• Primary Neuron Culture  First, neonatal Wistar rats (born within 12 h) were immersed in 75% alcohol for disinfection. Then, the rats were sacrificed, and the brain was harvested under aseptic conditions. Under a dissecting microscope, the hippocampus (Figure 2A), cerebral cortex (Figure 2B), cerebellum (Figure 2C) and brainstem (Figure 2D) were separated. Then, the separated brain regions were digested and dispersed. The cell suspension was diluted with cell culture medium to a density of 5 × 105 cells/mL and inoculated into a 35 mm culture dish for culture.

      Figure 2.  Sources of primary cultured neurons in a neonatal rat brain. (A) Hippocampus, (B) cerebral cortex, (C) cerebellum, and (D) brainstem.

      PC12 Cell Culture and Induction  After removal from liquid nitrogen, the cells were rewarmed with 37 ℃ water. Then, the cells were separated from frozen liquid by centrifugation (1,000 rpm, 10 min). The cells were cultured in 1640 medium (Gibco, USA) supplemented with 10% horse serum (Gibco, USA), 5% fetal bovine serum (Kangyuan Biology, China) and 1% penicillin (Hyclone, USA). After 3 generations, neuron growth factor (NGF, Sigma, USA) at 5 ng/mL was used to induce PC12 cell differentiation and neurite outgrowth. After 5 d of induction, the induced cells were used for experiments.

      MN9D Cell Culture  The cells were resuscitated from liquid nitrogen like PC12 cells. The cells were cultured in 1640 medium (Gibco, USA) supplemented with 10% fetal bovine serum (Kangyuan Biology, China) and 1% penicillin (Hyclone, USA). Cells were passaged when they had grown to 80% of the culture bottle. The cells were used for experiments after 3 generations.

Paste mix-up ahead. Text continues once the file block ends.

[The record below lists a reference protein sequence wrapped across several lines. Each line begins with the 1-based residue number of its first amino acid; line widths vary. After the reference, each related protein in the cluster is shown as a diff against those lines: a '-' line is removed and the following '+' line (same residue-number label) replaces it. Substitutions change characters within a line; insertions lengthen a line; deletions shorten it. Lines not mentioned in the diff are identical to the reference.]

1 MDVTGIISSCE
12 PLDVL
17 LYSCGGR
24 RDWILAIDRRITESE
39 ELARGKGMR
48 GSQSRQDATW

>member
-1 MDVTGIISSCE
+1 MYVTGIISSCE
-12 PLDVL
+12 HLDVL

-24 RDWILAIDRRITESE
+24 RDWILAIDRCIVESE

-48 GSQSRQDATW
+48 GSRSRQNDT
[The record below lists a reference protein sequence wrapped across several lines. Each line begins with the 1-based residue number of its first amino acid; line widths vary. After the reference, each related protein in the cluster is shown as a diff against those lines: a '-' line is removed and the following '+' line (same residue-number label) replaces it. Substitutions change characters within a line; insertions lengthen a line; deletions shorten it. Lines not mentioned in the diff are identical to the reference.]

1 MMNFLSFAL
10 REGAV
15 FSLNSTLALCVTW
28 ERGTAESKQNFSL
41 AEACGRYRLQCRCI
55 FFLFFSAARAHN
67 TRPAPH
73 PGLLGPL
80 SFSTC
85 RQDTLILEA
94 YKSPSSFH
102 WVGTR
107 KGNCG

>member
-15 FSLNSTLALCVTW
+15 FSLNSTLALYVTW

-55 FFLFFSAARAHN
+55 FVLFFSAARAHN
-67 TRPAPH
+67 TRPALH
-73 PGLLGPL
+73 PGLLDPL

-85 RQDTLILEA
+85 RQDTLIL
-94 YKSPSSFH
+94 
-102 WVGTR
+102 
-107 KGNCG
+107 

HT22 Cell Culture  The cells were resuscitated from liquid nitrogen like PC12 cells. The cells were cultured in Dulbecco’s Modified Eagle Medium (DMEM, Gibco) supplemented with 10% fetal bovine serum (Kangyuan Biology, China) and 1% penicillin (Hyclone, USA). Cells were passaged when they had grown to 80% of the culture bottle. The cells were used for experiments after 3 generations.

    • At 1, 2, and 3 d after THz wave radiation, neurite growth was observed with an IX70 inverted light microscope (LM) (Olympus, Japan), and images were randomly acquired at 8 fields of view in each group. Then, NeuronJ software (National Institutes of Health, USA) was used to trace and measure the neurites. The total length of neurites and the number of branches were counted.

    • In the SEM experiment, only the C group, the 10 mW-60 min group and the 50 mW-60 min group were investigated due to the restrictions on time and experimental conditions. At 3 d after THz wave radiation, prepared cells were fixed with 3% glutaraldehyde for 2 h and then rinsed in isotonic PBS buffer for 15 min 3 times. Then, the cells were dyed with 1% osmic acid at 4 ℃ for 2 h. Then, the samples were dehydrated with ethanol of different concentration gradients (50%, 70%, 80%, 90%, and 100%). After chemical desiccant treatment, the samples were stored in a desiccator. An S3400 scanning electron microscope (Hitachi, Japan) was used for micromorphology observation.